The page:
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garage upgrades
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fj-rankenstein
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Joined: 06 Dec 2003
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PostPosted: Tue Aug 31, 2010 12:00 pm    Post subject: Reply with quote

http://www.princessauto.com/seasonal/shop-heaters/unit-heaters/8065799-45000-btu-natural-gas-shop-heater


i just called co-op to confirm but they do sell the same 45000 unit and it will go on sale next month for 497 bucks..
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ostacruiser



Joined: 31 Jan 2004
Posts: 776
Location: Emma Lake

PostPosted: Tue Aug 31, 2010 8:11 pm    Post subject: Reply with quote

I think you'll be happy with that forced air unit. Nothing beats a heated garage!!!!!
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fj-rankenstein
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PostPosted: Thu Sep 02, 2010 9:56 am    Post subject: Reply with quote

so, not too bad so far.. the sask energy guys came and gave me a quote for moving the meter.. it is going from being on the house to now in the alley behind the garage.. it is far enough away from the big garage door as well so when it comes time to lift the garage and put a bigger back door on i still have plenty of room to do so as well..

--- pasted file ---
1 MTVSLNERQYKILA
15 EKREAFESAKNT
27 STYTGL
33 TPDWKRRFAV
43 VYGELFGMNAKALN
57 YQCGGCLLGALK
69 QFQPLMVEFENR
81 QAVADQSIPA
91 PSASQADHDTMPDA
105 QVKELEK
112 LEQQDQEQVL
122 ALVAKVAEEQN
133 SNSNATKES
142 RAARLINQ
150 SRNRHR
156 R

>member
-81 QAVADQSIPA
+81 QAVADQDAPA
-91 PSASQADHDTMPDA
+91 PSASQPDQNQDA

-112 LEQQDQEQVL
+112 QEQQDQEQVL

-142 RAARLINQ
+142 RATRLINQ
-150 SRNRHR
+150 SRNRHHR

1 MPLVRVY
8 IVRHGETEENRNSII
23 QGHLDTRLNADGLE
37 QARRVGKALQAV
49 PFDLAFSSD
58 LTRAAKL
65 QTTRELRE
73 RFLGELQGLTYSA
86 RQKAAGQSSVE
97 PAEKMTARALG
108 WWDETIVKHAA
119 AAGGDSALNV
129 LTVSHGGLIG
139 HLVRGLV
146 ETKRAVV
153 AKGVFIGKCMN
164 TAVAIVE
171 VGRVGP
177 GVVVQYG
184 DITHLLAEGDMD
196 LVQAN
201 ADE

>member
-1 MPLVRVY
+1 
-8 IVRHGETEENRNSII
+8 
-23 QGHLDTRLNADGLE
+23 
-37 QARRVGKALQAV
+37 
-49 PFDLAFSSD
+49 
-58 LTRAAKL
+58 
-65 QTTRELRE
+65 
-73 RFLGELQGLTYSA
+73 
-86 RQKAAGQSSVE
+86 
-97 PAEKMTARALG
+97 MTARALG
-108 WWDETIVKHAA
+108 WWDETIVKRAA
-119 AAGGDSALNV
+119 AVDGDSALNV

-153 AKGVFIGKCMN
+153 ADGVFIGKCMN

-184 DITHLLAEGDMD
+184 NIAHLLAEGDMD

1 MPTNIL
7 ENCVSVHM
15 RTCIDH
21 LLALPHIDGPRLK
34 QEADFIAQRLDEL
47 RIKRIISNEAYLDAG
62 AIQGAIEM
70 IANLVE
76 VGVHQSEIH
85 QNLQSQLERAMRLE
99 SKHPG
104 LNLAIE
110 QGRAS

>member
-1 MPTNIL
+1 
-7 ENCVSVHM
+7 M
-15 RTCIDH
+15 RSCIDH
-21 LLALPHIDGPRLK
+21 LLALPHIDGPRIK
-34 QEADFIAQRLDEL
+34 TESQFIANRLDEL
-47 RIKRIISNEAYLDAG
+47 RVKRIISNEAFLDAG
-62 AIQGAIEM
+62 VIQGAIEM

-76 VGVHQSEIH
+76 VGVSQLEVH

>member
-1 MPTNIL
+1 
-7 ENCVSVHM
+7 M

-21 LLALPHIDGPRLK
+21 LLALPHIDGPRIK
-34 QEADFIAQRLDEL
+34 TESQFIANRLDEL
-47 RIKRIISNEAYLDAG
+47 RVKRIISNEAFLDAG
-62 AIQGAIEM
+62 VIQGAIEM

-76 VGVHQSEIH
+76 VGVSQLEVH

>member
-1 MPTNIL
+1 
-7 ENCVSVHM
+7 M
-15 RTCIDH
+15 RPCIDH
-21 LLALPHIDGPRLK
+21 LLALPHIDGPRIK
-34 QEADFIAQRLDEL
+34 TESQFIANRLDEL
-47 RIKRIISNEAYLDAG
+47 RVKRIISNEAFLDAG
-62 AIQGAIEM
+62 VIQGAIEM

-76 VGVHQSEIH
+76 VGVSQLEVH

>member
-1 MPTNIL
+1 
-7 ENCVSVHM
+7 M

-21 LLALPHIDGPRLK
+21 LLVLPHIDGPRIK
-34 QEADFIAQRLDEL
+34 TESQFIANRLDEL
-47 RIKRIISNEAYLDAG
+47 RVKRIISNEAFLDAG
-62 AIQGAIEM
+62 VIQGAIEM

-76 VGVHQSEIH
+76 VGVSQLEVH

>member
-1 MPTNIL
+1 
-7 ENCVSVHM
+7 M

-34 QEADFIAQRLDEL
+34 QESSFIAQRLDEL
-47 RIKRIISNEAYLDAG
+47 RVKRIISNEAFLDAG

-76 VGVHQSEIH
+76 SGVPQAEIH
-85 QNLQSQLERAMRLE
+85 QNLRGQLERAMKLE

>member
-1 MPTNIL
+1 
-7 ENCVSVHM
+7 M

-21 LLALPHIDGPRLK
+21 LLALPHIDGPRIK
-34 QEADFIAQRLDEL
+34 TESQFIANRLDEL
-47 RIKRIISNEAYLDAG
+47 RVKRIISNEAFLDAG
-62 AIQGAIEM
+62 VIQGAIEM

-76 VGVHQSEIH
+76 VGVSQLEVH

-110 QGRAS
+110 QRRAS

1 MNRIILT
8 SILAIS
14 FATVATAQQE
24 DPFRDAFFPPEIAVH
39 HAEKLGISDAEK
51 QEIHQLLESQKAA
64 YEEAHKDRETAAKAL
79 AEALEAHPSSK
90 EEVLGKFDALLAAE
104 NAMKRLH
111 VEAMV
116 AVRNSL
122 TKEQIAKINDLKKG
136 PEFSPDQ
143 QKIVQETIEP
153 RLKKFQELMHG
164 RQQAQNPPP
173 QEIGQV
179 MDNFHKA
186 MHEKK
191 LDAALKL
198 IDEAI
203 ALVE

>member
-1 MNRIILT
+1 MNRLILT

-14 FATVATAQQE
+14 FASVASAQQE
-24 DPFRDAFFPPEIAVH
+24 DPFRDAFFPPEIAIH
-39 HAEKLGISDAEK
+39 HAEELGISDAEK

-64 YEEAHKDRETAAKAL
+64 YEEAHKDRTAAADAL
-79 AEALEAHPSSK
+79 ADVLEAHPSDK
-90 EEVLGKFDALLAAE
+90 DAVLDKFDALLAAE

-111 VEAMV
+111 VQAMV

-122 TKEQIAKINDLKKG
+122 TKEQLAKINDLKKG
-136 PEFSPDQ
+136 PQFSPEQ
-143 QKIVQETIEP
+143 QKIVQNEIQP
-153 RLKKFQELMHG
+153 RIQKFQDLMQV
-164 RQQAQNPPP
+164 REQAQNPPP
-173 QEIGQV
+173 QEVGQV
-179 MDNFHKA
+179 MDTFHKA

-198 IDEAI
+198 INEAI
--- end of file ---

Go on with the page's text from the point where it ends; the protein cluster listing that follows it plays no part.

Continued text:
its funny how their pricing system works.... they have a summer time and winter time rate depending on if there is frost in the ground and then there is a rate depending on how far you need to go with the line..

it basically goes like this...
367 dollars tax in to be 5 meters and under
7XX dollars tax in to be 5 meters to 20 meters

all rates double as a starting point as soon as the winter rates kick in and can be more than that depending on conditions..
as well, the rate goes up lots when they have power wire, poles, cement slabs or anything they have to work through or go around to get the line in the ground.

i ended up getting the cheapest rate because they are essentially just disconnecting it at the alley, trenching it to the back of the garage still in my alley and nothing is in the waY... Very Happy
the only thing that is my responsibility is that i have to screw a 2x8 or 2x10 plate to the side of the garage so they have a place to mount the meter bracket.. this is easy..